What can happen, when we don’t have a clue why a somewhat autonomous gadget does what it does — the Gatwick Airport drone incident.

Roland Pihlakas
Jan 31 · 5 min read

Roland Pihlakas, 28. January 2019

Gatwick Airport in 2012. Chris Sampson, https://en.wikipedia.org/wiki/File:Gatwick_Airport_aerial_view_-_Chris_Sampson.jpg

Here’s yet another example of what can happen when we don’t know why a somewhat autonomous gadget does what it does — or as in the current case, even who it belongs to. As if by order, this is a perfect illustration. I strongly recommend you to read it all the way through, for it entails hysteria and witch-hunting and random accusations and apologies this way and that.


All in all, this story illustrates the notion, that when considered in a broader sense, the problem of identifying the owners of autonomous devices or even drones is no longer resolvable with robust methods.

The reason I’m posting this is because I am deeply interested in possible solutions to similar problems when dealing with fully autonomous agents, when no preparations have been made on a national level to deal with such incidents. Also, I would like to figure out what kind of preparations would be beneficial in order to mitigate such situations.

The problem lies in the fact that it is not possible to reconstruct a drone’s route of flight in the same way criminological methods allow us to determine the trajectory of a bullet, for example. And catching the drone does not equal catching the drone’s owner, let alone catching the true culprit.


What we do know, however, is that we’re off to a bumpy start, for drones are actually only modestly autonomous compared to the real autonomous agents that will soon surface on the market. Drones become autonomous mostly when they develop a malfunction. Not that this would somehow be a less important aspect to consider.

Anyhow, in the light on this incident, we can at least hypothetically ask, that even if the owner of the drone is found, does that automatically mean, that the owner is liable for the damages, instead of, for example, the manufacturer. The same question of the owner’s / manufacturer’s share of liability will rise in the future, only not hypothetically anymore, with the use of true autonomous agents.

To cut a long story short, here’s an overview of what happened — a drone was found flying near Gatwick airport in England, causing a lot of trouble over an extended period of time right before Christmas. This was followed by hysterics, witch-hunting, a lot of accusations of negligence towards different parties involved. And all this took place in England — a fairly developed and prosperous country.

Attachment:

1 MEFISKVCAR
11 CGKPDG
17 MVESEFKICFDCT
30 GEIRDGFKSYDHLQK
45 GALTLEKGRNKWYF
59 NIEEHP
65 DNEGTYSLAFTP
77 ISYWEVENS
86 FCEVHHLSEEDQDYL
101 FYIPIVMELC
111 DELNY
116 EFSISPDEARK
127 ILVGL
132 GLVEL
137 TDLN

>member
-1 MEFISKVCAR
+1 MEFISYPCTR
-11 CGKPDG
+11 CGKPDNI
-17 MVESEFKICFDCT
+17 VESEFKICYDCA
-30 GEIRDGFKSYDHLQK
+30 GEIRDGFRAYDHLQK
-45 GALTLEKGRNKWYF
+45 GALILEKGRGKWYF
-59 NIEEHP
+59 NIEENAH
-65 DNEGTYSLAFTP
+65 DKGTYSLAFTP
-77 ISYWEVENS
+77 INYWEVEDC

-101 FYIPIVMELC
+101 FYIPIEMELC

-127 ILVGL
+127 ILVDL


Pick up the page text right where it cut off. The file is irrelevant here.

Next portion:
Both the media and the police, not to mention a parliament member, were at first eager to erase the whole situation by finding a black sheep as quickly as possible. This was achieved by using the good old proximity clause — the most easily detectable suspect must be the real culprit. As if this logic would still apply in the case of autonomous gadgets… The result was predictable — the urge to find a quick-fix solution to a complicated problem gave rise to a full witch-hunt, where the collateral damage far outweighed the gains. The publication of possible suspects, the 36 hours spent in interrogation, the rummaging through personal property… It makes me wonder how nobody confessed to anything, for research indicates that during such arduous interrogations — considering the combination of time-span and fatigue — people become quite susceptible to influence and can be made to believe just about anything about themselves. The investigator’s later commentary “sorry, but justified” simply does not compensate the damage done to innocent parties. And their hopes of maybe finding the culprit by a lucky strike simply did not materialise.


Clarifications for what this post is not about:

  • Methods for shooting down or catching drones.
  • Whether drones are autonomous.
  • All kinds of airport security issues.
  • Claiming that the police force is bad.

Conclusion.

The story illustrates, that what is needed, is:

The irony lies in the fact that once autonomous agents have entered the market, it would probably be impossible to regulate them afterwards, for upgrading them with registries or accountability mechanisms is likely not possible. And therefore those first-round gadgets would simply become banned. Of course, many would ignore such a requirement and all hell would break loose. The time to act to evade this is right now, but we are running out of time.


See also.


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Roland Pihlakas

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I studied psychology, have 15 years of experience in modelling natural intelligence and in designing various AI algorithms. My CV: http://bit.ly/rppro25028

Three Laws

Topics about the AI alignment, AI safety related problems, the "Three Laws of Robotics", and other proposed solutions. Join our Slack space: http://bit.ly/three-laws-slack. Currently the workspace consists of channels oriented towards technical and governance topics.